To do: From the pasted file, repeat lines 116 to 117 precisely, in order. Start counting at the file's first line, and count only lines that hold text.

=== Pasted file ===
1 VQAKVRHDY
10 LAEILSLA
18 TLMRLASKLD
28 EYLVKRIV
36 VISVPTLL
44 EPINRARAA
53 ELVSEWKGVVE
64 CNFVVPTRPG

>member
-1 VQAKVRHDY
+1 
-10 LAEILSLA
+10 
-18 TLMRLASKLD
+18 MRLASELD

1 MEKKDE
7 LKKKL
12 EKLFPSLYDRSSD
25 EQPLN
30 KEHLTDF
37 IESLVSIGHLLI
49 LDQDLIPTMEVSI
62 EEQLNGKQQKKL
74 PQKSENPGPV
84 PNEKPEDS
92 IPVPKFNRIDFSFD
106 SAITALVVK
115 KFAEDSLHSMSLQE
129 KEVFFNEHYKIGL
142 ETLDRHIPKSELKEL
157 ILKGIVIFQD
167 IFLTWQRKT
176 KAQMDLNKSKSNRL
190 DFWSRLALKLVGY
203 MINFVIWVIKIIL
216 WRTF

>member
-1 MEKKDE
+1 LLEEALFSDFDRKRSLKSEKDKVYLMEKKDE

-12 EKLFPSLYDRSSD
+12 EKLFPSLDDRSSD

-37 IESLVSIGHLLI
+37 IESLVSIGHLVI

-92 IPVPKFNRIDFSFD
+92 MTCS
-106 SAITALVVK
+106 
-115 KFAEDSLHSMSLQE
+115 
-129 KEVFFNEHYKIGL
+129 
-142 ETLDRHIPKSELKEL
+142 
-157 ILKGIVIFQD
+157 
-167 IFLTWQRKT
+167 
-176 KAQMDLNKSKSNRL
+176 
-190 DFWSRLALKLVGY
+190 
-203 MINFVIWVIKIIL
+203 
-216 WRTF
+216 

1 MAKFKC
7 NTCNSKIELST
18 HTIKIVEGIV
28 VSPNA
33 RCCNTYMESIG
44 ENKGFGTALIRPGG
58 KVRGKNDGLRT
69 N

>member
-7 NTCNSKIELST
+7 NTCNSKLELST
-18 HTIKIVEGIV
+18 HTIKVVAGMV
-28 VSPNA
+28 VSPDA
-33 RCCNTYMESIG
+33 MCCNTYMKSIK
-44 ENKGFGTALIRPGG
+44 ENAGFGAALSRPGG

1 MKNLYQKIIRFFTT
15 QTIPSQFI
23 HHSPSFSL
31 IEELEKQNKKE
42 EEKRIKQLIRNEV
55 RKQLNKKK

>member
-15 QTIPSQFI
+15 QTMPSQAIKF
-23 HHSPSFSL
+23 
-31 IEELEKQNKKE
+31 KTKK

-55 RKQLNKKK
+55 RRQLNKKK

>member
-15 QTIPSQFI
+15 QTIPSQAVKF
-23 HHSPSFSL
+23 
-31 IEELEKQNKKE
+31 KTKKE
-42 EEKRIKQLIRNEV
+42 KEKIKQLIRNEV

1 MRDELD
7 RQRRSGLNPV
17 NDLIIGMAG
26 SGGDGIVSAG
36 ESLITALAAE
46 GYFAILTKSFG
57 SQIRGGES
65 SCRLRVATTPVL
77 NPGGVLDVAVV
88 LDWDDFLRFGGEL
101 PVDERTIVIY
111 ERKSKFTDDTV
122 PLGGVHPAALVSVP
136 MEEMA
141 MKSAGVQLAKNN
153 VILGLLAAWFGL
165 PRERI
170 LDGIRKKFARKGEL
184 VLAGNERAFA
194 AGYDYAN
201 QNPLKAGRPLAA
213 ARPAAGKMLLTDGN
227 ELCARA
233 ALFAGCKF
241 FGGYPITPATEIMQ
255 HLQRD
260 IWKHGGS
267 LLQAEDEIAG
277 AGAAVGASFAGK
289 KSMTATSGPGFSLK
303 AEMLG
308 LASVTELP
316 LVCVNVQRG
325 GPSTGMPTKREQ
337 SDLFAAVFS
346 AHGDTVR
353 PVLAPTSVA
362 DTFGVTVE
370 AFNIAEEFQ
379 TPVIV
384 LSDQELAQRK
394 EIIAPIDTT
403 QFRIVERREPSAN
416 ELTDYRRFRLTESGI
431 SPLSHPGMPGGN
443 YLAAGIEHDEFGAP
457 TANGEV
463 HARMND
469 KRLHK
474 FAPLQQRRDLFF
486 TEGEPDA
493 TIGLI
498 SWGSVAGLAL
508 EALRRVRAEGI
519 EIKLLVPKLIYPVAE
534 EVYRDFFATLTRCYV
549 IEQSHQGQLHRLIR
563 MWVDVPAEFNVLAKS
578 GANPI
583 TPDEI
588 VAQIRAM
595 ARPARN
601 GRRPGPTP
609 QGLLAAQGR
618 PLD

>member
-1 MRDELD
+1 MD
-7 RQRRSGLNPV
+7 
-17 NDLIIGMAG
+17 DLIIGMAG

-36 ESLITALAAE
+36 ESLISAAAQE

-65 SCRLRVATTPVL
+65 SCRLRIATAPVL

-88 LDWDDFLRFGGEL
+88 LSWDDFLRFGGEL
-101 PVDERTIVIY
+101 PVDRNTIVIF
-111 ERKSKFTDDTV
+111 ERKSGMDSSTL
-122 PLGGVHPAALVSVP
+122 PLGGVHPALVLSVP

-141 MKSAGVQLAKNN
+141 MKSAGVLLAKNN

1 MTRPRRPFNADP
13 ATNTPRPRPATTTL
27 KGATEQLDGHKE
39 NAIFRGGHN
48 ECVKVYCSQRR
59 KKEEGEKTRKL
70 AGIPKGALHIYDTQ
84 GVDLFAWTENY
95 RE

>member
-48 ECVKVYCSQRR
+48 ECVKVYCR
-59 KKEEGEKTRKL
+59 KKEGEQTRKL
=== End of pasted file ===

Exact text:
65 SCRLRVATTPVL
77 NPGGVLDVAVV